A woman goes through the process of eye scanning for Unique Identification (UID) database system in the outskirts of the western Indian city of Ahmedabad, Feb. 13, 2013. REUTERS/Amit Dave

The Supreme Court on Wednesday upheld the validity of India'sambitious biometric identity project, 'Aadhaar', saying it benefited the marginalized and poor, but sharply reined in a government push to make it mandatory for various services.

In a ruling with far-reaching consequences, a panel of five judges cleared the use of Aadhaar for welfare schemes, saying it empowered the poor and marginalized.

A majority of the panel ruled the program had merits, but struck down a government effort to make its use mandatory in applications for services ranging from bank accounts to mobile telephone connections and school admissions.

"I think this is a fabulous judgment," said lawyer Kapil Sibal, a member of the opposition Congress party, who had argued in court against the sweeping use of Aadhaar as a means of identification.

"It takes care of citizens' rights and it ensures we don't have a surveillance state in place, it ensures that our privacy is not intruded into, and at the same time, it protects the rights of the marginalized," Sibal told television channel CNN-IBN in an interview as the ruling was being delivered.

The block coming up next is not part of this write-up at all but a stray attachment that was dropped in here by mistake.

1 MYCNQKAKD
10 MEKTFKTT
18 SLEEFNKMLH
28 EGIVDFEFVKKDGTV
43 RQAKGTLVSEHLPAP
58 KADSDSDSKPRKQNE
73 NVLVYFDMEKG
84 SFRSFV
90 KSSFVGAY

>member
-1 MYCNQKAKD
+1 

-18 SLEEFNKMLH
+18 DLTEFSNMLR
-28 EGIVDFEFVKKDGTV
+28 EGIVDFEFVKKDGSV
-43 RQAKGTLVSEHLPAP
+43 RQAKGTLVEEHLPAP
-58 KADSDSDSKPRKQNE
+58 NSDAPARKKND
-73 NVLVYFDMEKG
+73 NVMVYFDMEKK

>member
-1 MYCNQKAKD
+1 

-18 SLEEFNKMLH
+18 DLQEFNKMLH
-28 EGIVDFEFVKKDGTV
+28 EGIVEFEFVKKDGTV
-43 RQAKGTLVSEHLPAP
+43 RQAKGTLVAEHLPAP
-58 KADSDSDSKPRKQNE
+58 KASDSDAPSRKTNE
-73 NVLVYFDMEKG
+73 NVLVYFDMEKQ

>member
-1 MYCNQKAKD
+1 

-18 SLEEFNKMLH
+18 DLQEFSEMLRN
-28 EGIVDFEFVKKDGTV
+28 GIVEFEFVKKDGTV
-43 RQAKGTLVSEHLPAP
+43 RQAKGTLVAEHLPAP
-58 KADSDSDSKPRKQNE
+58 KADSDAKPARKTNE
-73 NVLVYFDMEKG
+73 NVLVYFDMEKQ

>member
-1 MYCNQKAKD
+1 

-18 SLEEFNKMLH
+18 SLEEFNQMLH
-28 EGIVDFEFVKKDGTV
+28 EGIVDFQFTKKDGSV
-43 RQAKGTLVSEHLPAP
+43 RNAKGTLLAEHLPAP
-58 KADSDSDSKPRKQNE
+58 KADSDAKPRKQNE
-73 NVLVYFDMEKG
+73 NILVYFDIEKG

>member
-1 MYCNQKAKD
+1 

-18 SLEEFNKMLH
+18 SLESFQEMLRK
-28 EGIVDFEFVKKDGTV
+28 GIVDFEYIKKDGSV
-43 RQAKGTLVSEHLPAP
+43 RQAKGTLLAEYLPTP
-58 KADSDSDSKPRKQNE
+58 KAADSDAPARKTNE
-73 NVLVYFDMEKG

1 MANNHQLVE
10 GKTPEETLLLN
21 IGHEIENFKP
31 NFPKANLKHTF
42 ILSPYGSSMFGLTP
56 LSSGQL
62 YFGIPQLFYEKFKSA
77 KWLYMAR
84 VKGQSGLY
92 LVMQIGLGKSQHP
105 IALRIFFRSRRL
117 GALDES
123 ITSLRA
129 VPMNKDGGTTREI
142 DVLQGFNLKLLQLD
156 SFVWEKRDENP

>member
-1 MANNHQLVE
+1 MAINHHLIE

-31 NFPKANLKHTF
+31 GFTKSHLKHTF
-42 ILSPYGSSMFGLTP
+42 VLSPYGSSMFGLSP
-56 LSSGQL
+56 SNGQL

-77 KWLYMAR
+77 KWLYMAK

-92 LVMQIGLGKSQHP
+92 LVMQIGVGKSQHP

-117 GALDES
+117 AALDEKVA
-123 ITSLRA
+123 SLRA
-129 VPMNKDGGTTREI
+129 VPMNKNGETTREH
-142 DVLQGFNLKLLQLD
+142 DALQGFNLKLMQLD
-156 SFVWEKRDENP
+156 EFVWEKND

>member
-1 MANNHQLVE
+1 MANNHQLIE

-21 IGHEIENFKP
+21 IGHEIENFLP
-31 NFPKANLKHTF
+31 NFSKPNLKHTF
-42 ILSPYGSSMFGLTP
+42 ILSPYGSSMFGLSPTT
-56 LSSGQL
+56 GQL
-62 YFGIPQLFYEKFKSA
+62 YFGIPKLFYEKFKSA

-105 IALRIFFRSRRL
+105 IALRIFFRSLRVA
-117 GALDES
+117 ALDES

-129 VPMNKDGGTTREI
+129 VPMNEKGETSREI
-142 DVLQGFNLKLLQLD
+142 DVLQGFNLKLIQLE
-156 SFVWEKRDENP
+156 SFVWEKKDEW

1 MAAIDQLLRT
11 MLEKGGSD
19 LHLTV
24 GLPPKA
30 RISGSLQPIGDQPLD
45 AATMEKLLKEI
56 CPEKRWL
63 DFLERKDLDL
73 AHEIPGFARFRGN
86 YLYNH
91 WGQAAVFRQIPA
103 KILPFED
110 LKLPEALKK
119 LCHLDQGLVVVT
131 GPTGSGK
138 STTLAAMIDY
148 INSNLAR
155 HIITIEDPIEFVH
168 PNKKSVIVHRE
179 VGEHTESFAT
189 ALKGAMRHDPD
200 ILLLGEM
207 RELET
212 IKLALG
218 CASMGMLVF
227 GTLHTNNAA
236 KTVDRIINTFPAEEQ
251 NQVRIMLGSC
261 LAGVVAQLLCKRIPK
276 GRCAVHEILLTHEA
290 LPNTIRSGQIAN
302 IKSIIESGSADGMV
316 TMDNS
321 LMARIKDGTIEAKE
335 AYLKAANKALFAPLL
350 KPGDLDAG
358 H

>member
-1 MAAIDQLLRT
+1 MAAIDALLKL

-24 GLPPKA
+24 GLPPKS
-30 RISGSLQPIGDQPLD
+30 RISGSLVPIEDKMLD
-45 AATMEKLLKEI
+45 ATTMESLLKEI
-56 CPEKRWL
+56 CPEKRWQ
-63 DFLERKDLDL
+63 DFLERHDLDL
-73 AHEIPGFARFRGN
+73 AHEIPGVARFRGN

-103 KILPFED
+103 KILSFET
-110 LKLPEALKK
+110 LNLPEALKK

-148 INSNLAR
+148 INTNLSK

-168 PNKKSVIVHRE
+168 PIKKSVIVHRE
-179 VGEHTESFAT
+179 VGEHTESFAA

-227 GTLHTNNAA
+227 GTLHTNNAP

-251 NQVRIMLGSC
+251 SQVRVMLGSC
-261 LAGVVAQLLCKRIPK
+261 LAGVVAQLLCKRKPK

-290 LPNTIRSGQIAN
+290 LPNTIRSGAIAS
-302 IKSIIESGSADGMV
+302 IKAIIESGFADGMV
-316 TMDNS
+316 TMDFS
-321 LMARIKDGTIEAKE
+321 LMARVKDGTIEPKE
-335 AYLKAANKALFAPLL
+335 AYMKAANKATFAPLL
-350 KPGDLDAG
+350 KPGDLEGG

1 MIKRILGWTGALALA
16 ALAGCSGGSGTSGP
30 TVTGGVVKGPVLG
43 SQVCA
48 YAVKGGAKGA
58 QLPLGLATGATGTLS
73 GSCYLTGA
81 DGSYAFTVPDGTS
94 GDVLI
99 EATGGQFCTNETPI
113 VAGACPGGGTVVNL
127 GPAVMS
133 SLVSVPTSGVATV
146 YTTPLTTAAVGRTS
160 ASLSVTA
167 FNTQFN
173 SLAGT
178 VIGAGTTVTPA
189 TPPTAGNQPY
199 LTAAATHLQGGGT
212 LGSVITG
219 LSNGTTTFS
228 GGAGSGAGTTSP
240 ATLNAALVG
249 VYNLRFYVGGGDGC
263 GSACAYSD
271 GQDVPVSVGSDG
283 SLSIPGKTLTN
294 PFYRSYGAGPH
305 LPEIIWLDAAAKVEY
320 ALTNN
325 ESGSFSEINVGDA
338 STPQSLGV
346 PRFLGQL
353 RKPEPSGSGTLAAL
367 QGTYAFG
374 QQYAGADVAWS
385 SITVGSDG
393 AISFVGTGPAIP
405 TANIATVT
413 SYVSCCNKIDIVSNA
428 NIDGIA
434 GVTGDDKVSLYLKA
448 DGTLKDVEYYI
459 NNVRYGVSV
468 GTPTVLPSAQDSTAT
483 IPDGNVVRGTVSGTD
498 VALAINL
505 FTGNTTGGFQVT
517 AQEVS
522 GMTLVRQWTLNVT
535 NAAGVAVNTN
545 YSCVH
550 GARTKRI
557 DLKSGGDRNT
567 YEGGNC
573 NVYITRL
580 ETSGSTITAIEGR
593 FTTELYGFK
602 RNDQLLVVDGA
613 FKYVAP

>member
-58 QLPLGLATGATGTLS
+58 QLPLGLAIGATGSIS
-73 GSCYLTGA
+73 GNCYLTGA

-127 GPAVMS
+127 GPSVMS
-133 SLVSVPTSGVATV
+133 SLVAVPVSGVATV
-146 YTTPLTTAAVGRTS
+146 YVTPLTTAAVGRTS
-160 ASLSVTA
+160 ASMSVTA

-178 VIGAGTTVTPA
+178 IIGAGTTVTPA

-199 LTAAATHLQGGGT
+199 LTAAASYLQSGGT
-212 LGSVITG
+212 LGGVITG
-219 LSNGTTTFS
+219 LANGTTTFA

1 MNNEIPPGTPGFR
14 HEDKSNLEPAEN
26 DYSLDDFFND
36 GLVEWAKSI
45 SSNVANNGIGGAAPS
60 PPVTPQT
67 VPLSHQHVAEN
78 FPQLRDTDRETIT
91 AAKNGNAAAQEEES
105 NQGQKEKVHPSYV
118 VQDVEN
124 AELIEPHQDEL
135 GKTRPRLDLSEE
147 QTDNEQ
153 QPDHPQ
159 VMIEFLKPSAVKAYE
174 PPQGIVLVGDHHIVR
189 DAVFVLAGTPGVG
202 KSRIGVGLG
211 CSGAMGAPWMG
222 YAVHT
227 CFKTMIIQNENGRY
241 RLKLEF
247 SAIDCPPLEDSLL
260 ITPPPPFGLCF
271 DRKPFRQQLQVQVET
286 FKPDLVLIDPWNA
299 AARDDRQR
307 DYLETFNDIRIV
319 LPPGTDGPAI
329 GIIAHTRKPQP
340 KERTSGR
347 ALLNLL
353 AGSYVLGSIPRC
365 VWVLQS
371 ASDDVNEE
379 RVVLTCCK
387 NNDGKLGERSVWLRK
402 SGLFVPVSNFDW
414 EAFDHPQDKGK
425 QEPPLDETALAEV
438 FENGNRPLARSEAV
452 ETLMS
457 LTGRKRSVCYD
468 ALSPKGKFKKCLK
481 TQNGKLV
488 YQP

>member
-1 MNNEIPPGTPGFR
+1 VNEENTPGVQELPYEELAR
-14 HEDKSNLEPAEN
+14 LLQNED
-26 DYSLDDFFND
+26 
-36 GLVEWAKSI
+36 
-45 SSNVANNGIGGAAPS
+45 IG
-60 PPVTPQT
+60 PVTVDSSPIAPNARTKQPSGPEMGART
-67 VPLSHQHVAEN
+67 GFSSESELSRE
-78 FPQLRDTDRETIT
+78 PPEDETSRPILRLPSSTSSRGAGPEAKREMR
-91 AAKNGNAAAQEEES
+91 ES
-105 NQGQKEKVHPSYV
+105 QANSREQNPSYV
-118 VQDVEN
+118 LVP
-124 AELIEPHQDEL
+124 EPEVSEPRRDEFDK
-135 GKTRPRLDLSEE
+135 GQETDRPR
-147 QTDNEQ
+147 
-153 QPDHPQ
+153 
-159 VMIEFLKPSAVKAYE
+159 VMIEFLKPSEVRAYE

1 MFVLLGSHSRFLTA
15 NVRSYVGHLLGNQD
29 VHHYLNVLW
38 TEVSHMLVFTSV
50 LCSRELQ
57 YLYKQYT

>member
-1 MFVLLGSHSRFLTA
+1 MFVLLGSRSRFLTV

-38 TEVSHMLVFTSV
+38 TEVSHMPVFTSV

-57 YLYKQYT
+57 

Among other objectives, the project aims for a unique Aadhaar number, tied to an individual's iris scan and fingerprints, to help block theft and leakages in India's $23.6-billion-a-year food welfare program.

The court also ruled unconstitutional the use of Aadhaar by companies to establish an individual's identity.

Media have reported several cases of Aadhaar breaches, but Unique Identification Authority of India (UIDAI), which manages the program, and other supporters, argue the system is foolproof and secure.

"The reason why we challenged (it) was because it went beyond the public distribution system, beyond protecting the marginalized, and tried to create a surveillance state," Sibal added.